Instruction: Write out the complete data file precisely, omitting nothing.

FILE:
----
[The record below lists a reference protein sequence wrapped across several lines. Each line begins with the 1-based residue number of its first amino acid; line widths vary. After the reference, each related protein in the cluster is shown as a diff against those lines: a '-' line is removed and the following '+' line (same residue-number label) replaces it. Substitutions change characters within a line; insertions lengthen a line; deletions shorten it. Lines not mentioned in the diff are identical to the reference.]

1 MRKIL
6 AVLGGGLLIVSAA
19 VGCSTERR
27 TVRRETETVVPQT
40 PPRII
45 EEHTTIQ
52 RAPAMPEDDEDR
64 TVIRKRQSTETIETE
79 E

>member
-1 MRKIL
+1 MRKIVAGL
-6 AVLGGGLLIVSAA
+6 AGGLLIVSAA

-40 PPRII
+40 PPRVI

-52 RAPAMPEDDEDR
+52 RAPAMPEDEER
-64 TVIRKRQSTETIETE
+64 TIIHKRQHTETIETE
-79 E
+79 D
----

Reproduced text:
[The record below lists a reference protein sequence wrapped across several lines. Each line begins with the 1-based residue number of its first amino acid; line widths vary. After the reference, each related protein in the cluster is shown as a diff against those lines: a '-' line is removed and the following '+' line (same residue-number label) replaces it. Substitutions change characters within a line; insertions lengthen a line; deletions shorten it. Lines not mentioned in the diff are identical to the reference.]

1 MRKIL
6 AVLGGGLLIVSAA
19 VGCSTERR
27 TVRRETETVVPQT
40 PPRII
45 EEHTTIQ
52 RAPAMPEDDEDR
64 TVIRKRQSTETIETE
79 E

>member
-1 MRKIL
+1 MRKIVAGL
-6 AVLGGGLLIVSAA
+6 AGGLLIVSAA

-40 PPRII
+40 PPRVI

-52 RAPAMPEDDEDR
+52 RAPAMPEDEER
-64 TVIRKRQSTETIETE
+64 TIIHKRQHTETIETE
-79 E
+79 D